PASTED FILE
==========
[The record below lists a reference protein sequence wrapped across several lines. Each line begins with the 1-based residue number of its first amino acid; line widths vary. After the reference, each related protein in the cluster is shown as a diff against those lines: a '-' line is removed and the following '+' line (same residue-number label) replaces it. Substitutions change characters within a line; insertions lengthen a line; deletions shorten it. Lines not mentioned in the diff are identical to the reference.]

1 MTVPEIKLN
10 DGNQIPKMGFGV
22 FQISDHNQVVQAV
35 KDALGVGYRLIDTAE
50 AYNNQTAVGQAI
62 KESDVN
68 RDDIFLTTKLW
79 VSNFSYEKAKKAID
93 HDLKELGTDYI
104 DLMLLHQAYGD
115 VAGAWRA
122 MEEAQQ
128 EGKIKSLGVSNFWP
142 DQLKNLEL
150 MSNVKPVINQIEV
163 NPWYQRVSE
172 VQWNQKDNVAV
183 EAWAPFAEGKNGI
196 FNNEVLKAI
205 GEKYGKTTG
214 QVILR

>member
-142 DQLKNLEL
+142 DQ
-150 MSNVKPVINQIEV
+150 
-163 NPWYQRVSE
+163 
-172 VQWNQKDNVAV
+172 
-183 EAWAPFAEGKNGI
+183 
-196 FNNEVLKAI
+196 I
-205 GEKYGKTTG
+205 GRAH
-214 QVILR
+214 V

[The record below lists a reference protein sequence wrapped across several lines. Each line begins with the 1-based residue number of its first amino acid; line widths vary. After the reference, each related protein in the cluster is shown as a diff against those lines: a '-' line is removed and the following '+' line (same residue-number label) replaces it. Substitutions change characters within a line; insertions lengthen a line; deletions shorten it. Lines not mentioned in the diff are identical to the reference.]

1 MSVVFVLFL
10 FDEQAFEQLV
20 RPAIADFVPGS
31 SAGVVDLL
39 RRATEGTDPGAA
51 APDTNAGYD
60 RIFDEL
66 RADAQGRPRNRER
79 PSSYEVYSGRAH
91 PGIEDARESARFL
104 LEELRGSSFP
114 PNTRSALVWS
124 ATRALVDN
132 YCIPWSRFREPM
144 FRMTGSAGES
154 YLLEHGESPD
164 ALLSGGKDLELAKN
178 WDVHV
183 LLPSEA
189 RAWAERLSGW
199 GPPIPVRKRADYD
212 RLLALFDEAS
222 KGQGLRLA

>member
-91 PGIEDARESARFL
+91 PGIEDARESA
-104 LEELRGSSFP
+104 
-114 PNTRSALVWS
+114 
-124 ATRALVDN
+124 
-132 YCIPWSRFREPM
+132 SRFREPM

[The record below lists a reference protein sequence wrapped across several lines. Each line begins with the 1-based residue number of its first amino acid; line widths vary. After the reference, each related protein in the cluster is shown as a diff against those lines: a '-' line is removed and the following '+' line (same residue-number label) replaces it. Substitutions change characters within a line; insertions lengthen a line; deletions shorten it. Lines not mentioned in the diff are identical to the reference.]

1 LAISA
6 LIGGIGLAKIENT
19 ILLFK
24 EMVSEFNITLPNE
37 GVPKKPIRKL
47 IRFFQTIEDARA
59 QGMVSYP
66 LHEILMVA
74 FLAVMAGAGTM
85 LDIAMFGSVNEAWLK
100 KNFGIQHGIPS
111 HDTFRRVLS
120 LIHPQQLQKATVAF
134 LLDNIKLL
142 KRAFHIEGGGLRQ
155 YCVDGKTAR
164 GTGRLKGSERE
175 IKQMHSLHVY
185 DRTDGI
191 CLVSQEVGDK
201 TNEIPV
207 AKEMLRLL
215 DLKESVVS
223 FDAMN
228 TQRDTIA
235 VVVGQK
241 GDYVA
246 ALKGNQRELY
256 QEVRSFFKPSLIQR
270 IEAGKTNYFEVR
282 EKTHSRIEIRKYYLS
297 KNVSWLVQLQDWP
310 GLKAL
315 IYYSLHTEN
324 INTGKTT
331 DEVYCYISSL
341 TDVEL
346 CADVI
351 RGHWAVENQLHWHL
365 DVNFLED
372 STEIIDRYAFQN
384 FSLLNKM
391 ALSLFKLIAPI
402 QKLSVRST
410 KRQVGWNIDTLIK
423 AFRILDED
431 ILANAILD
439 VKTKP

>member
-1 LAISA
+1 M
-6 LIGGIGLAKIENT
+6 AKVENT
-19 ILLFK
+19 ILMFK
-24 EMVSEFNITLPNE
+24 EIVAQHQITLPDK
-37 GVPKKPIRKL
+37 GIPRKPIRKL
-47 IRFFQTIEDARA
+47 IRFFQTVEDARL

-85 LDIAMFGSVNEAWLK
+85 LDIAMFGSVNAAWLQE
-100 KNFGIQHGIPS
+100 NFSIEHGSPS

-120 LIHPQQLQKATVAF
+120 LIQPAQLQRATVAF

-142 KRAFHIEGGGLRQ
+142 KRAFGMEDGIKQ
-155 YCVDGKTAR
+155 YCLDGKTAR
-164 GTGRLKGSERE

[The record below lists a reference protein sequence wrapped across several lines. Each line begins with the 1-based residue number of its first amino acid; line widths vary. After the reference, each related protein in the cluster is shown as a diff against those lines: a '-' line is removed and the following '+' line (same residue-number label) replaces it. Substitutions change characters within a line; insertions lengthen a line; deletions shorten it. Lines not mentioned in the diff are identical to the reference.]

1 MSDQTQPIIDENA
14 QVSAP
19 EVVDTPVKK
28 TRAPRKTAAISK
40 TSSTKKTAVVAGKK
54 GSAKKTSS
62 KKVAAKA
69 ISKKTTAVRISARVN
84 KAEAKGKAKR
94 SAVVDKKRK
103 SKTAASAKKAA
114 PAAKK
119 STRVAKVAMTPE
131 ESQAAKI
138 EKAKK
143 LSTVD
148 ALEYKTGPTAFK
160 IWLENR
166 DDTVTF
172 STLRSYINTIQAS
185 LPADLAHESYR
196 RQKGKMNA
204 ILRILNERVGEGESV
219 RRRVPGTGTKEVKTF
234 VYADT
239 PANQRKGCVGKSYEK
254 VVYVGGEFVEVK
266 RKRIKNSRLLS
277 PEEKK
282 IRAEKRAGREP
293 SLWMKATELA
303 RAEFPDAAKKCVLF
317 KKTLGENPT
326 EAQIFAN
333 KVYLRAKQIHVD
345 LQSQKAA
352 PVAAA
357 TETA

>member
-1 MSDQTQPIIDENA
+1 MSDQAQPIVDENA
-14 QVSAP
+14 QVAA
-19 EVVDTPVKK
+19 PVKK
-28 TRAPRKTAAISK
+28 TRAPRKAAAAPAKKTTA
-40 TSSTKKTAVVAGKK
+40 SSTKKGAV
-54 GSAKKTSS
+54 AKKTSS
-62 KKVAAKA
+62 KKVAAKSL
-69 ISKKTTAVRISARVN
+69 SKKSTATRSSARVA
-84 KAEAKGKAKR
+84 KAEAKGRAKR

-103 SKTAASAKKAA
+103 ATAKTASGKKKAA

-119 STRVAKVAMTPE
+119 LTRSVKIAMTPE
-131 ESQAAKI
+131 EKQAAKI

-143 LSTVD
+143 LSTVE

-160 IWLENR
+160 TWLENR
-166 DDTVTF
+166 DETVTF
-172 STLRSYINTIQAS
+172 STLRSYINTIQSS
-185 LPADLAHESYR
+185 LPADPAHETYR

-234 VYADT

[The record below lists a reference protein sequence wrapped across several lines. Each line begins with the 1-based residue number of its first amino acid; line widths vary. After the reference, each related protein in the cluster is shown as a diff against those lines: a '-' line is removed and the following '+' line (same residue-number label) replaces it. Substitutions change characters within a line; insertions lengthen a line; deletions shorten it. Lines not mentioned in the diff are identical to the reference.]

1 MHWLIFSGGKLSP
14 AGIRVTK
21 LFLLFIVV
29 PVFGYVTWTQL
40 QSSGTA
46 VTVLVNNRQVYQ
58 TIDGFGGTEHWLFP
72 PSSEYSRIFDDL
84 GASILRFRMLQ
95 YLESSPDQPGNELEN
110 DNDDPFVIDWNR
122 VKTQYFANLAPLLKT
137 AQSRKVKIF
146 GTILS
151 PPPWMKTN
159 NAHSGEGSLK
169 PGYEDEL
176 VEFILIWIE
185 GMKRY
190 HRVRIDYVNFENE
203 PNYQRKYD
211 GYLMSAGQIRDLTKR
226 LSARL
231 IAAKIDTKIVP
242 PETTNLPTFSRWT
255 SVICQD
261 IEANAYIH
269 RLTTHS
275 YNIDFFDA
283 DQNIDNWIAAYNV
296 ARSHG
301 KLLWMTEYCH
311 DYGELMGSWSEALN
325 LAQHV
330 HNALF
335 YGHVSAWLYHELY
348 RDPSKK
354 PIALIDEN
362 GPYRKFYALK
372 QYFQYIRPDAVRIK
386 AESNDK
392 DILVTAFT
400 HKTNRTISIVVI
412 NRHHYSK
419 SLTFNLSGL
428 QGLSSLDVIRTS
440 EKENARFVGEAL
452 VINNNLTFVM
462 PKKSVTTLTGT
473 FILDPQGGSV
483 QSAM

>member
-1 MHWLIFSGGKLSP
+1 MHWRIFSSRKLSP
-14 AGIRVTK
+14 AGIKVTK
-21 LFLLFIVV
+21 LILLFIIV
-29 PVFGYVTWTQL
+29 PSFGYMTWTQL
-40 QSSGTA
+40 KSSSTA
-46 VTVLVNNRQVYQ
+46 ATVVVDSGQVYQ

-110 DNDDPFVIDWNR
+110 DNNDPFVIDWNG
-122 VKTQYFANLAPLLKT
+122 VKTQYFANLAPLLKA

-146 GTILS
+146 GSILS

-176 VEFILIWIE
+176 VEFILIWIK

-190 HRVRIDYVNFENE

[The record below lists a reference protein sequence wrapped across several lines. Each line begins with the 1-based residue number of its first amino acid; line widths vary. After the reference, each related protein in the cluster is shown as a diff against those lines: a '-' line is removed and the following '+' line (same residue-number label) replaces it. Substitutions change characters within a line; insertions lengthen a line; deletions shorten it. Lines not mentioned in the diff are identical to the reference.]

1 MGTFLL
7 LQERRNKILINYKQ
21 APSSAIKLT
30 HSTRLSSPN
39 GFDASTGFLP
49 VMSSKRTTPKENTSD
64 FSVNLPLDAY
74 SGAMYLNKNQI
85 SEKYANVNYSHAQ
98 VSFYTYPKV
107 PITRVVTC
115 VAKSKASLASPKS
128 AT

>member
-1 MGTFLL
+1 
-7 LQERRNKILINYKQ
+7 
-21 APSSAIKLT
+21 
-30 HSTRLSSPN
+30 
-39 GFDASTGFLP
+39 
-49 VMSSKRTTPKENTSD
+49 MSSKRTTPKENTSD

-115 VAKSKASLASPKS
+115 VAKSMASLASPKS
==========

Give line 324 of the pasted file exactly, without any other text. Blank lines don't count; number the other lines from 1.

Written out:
-115 VAKSKASLASPKS